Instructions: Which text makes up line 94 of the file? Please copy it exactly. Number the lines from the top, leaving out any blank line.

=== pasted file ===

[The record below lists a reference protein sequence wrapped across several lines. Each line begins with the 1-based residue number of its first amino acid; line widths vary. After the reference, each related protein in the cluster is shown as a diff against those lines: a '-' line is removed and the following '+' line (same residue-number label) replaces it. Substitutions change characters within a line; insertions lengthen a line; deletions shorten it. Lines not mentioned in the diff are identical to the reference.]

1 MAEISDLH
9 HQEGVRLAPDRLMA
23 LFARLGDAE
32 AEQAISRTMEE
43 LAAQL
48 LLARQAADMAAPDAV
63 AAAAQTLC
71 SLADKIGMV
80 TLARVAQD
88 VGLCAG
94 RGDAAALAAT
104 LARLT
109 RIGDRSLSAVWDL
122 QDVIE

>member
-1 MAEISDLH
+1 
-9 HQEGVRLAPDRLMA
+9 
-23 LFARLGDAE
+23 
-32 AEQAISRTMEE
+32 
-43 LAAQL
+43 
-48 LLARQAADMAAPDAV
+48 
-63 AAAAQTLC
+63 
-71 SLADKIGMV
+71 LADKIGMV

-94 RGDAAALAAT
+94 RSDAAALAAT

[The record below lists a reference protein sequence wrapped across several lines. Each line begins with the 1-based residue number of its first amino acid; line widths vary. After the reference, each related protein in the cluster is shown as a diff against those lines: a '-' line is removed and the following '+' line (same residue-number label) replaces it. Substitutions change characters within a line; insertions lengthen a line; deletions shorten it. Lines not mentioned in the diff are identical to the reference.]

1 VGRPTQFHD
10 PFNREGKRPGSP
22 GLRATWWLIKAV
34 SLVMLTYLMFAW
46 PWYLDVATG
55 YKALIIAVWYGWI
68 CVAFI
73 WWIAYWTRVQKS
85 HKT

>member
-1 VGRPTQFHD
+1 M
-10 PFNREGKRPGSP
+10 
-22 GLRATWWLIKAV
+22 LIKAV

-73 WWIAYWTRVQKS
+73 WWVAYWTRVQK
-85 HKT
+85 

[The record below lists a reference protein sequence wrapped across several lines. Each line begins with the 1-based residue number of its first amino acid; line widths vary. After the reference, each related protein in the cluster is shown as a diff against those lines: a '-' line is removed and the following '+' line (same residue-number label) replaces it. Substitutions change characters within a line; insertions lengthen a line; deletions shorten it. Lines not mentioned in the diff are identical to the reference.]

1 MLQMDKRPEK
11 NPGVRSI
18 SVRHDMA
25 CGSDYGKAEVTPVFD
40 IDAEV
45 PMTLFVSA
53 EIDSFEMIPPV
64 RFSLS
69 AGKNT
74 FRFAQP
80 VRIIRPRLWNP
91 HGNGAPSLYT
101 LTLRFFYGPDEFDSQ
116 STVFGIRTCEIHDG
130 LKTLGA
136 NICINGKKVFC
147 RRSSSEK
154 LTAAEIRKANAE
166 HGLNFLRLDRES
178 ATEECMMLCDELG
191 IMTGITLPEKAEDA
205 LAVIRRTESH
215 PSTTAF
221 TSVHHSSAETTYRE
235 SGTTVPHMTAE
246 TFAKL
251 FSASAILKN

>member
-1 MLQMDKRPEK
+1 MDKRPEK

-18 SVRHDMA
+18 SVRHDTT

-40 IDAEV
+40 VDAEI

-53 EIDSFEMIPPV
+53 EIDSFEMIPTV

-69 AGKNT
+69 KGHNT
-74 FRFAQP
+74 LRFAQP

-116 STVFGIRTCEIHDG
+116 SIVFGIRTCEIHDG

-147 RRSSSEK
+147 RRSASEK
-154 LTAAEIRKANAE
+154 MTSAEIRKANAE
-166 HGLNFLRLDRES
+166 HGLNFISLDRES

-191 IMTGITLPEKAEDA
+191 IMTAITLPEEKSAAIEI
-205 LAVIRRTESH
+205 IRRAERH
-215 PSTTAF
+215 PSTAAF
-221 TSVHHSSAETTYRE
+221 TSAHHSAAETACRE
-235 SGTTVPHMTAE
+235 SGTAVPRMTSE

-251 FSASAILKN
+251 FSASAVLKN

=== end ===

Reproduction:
+69 KGHNT